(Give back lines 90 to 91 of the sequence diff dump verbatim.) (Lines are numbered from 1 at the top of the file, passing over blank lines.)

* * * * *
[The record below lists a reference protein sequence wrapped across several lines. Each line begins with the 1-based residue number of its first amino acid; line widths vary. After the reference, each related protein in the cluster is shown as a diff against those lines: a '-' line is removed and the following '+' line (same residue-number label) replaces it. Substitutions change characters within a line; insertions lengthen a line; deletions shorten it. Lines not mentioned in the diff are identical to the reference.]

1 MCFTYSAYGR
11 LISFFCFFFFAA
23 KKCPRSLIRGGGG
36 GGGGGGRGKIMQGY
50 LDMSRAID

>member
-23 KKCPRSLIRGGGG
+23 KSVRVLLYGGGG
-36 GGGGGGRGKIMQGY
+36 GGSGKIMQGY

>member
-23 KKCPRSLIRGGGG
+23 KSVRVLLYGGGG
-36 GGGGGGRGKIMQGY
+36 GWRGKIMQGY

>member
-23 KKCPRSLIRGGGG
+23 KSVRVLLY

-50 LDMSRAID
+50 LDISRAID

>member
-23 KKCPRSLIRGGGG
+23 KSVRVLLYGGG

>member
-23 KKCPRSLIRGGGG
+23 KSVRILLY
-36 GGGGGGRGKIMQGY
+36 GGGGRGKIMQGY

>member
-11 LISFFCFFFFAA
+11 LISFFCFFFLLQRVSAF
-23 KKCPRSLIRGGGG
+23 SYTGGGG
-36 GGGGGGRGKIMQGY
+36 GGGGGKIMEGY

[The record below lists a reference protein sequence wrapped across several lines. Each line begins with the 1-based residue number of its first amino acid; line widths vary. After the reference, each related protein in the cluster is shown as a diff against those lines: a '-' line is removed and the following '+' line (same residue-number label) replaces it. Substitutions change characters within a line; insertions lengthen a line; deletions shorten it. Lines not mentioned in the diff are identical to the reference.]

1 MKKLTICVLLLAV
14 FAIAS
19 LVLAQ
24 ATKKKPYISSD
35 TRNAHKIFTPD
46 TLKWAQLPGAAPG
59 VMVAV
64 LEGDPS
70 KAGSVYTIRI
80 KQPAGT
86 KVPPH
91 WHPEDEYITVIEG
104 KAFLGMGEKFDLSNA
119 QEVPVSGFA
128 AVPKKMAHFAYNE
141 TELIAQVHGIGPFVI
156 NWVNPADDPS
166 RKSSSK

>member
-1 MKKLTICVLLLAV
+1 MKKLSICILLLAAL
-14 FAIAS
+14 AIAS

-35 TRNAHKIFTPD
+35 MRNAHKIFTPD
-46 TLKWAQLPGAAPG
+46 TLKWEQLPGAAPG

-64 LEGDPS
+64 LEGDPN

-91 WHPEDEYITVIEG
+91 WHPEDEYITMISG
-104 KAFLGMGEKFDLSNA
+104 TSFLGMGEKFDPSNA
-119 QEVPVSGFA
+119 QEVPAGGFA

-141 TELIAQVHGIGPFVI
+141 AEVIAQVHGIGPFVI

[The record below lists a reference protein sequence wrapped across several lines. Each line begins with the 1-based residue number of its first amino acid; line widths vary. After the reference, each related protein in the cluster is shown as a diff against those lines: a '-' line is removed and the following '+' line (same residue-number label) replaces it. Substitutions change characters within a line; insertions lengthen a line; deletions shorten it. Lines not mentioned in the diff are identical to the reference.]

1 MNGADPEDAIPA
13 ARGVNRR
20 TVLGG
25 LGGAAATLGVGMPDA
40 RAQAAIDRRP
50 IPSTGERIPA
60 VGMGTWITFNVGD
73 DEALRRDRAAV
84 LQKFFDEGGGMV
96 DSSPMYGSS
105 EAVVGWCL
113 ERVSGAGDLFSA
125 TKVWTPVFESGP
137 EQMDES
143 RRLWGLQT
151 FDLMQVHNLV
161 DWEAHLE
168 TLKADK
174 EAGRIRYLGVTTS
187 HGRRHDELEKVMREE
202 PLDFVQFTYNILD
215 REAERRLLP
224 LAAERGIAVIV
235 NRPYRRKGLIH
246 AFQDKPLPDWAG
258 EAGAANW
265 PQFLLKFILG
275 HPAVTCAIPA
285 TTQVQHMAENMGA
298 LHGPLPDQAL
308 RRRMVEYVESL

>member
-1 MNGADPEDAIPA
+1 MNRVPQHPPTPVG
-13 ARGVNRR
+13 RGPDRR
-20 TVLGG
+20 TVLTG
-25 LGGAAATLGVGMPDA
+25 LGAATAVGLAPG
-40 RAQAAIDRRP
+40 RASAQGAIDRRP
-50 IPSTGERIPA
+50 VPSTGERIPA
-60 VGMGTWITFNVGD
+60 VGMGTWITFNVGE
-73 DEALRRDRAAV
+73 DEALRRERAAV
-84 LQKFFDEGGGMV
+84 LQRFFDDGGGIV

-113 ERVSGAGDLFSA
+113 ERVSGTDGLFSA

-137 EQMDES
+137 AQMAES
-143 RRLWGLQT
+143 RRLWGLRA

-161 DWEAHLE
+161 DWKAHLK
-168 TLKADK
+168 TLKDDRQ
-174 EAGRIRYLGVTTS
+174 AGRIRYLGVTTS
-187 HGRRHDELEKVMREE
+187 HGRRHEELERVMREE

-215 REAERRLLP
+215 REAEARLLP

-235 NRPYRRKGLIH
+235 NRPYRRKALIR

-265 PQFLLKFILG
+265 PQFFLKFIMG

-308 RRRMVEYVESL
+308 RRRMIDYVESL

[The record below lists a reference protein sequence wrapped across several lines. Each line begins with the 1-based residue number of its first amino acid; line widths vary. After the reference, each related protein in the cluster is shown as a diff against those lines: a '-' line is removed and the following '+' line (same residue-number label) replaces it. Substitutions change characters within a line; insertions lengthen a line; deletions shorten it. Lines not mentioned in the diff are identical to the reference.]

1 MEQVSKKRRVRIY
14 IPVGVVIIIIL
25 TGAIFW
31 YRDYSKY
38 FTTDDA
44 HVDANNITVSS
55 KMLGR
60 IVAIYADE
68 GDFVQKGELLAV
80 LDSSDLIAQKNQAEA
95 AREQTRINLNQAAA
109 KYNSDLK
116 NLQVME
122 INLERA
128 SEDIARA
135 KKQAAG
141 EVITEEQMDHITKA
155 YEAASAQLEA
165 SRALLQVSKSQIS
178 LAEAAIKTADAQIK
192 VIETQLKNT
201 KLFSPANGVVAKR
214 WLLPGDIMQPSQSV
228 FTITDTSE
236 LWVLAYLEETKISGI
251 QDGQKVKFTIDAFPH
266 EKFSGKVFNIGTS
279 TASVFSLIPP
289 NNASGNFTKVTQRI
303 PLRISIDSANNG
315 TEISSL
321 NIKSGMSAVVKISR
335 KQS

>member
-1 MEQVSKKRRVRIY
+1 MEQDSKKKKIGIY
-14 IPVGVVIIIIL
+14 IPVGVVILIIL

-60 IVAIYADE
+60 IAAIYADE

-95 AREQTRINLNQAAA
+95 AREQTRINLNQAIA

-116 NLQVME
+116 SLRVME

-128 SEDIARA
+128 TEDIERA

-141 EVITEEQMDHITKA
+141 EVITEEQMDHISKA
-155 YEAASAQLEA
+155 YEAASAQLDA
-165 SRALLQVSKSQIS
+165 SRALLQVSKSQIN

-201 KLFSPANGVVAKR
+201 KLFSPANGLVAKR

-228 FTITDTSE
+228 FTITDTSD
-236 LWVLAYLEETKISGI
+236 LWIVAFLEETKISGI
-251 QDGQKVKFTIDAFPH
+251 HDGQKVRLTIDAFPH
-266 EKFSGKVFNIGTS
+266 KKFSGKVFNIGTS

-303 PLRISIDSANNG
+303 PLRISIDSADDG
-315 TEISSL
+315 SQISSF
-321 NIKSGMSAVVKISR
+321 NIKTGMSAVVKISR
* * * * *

143 RRLWGLQT
151 FDLMQVHNLV